Tag Archives: failure

Because I Said So, That’s Why!

For those of you who have served, or currently serve on a board of directors or an architectural review committee, have you ever felt like the evil parent telling your child “no”? No matter how you put it, the child continues to argue that he/she should be able to carry out the “forbidden” activity, until everything comes to a head and the child is sent off to his/her room.

Unfortunately, when it comes to the architectural review process for associations, resolution of a dispute is not as easy as putting your foot down and sending an owner to his/her room. To the contrary, the architectural process is closely scrutinized by courts and owners in the communities.  Therefore, before denying (or approving) a request, it is imperative that the architectural review committee dot its i’s and cross its t’s.

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Steering Clear of Fiduciary Dangers What Boards of Directors Need to Know

Why do directors have a fiduciary duty?

A fiduciary duty arises out of a relationship in which one person or entity is entrusted to control the decisions or interests of another. For example, the common estate planning device of an inter vivos trust sometimes provides for a lending institution to be the trustee and to control the funds within the trust. In such a relationship, the lending institution would be a fiduciary and have fiduciary duties to the beneficiaries of the trust. Similarly, the board of directors of a homeowners’ association exercises control over the affairs of its membership, and based on this special relationship, the directors of the association owe a fiduciary duty to its members. Most jurisdictions have either enacted statutes or have specific case law on point which provides that directors of non-profit corporations are fiduciaries.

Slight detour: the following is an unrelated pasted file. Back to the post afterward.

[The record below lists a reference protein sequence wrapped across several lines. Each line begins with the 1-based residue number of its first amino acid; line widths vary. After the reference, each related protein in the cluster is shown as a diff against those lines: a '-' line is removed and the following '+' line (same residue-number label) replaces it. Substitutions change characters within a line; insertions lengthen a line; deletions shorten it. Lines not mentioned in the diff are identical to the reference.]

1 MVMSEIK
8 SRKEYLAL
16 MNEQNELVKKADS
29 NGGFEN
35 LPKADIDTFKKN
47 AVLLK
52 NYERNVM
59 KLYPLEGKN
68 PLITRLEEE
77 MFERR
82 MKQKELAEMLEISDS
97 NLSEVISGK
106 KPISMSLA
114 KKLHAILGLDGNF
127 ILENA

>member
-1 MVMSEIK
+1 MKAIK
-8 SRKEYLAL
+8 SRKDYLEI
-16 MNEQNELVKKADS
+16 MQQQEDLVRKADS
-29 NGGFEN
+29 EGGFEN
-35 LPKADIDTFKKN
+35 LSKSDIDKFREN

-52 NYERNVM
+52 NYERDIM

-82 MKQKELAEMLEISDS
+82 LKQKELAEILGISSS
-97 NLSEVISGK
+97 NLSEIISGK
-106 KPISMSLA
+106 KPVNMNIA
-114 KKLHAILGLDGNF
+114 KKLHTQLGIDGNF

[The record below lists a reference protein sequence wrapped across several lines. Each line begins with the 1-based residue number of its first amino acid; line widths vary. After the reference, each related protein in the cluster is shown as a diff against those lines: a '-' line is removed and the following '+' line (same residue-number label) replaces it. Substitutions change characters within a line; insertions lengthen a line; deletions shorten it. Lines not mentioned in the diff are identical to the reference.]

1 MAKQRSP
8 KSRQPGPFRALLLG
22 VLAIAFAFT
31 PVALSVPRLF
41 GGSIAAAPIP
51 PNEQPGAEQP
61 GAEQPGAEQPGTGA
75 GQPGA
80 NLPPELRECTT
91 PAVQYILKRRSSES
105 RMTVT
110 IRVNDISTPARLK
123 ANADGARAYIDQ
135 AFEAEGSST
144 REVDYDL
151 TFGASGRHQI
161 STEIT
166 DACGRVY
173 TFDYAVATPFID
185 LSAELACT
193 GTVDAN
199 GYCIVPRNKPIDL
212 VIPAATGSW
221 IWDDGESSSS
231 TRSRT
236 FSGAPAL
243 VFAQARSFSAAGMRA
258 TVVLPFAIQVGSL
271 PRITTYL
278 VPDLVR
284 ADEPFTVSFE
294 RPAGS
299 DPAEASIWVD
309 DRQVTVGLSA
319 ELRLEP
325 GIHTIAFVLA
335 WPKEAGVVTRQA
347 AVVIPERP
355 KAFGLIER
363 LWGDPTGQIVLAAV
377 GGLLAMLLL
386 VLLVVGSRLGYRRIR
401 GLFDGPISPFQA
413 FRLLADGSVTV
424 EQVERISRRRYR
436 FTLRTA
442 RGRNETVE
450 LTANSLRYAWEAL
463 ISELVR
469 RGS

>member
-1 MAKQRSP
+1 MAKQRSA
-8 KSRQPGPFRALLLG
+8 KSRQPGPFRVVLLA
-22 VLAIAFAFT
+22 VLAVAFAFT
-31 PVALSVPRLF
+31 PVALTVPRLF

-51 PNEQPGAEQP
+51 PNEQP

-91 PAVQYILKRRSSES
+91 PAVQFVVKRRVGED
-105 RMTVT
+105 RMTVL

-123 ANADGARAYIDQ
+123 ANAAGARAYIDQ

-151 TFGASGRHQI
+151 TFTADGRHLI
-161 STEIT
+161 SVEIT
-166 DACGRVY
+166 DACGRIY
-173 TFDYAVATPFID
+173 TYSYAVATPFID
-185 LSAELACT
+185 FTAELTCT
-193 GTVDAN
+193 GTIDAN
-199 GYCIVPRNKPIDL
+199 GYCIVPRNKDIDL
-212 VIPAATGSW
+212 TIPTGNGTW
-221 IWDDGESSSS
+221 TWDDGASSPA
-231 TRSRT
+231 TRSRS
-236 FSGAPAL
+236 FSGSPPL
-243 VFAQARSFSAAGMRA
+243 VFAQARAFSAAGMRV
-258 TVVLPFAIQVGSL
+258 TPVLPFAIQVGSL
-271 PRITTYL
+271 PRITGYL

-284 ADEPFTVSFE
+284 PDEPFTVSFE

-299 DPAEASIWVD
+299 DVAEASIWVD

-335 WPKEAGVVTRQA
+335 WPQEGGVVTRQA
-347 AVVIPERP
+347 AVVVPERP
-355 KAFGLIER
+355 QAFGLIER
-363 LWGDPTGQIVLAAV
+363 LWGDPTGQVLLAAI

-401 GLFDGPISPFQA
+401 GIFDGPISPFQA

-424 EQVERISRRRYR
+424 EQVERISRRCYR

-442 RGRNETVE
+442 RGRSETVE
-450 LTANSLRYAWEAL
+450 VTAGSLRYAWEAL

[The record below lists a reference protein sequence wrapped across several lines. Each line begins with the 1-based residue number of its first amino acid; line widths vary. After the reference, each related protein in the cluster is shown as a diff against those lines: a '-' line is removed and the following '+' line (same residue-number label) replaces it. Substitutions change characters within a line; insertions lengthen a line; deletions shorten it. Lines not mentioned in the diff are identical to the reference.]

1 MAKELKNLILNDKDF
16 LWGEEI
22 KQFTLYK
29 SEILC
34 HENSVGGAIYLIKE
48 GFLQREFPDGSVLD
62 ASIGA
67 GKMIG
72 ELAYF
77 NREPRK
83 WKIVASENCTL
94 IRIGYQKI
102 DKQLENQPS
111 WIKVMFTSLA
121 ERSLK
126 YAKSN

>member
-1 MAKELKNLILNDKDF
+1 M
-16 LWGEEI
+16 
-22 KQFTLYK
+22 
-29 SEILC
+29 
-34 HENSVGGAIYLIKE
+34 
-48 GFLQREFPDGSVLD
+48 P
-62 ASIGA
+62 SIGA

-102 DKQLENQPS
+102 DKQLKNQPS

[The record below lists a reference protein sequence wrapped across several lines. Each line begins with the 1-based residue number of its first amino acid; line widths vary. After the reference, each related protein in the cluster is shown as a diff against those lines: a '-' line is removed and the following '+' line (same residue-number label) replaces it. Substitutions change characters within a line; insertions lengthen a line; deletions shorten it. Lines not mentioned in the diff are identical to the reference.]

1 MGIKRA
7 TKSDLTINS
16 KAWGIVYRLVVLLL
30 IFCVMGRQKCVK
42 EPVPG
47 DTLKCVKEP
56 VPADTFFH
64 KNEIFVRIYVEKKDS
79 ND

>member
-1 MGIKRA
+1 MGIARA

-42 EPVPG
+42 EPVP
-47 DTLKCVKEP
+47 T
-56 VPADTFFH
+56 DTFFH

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Lifting the HOA Veil

In real estate sales, sellers are required to disclose any material fact that any prudent buyer would want to know before completing a purchase. Property located over a toxic waste dump would be an obvious example of disclosure and the need for it. There are less catastrophic issues, like roof condition or a leaking crawlspace but the idea is the same.
 
Anything that could negatively impact the value or marketability of the property needs to be divulged before closing. While there are usually statutory disclosure requirements of single family house sellers, these same disclosures are generally not required of homeowner association home sellers. This is a huge problem and here’s why:

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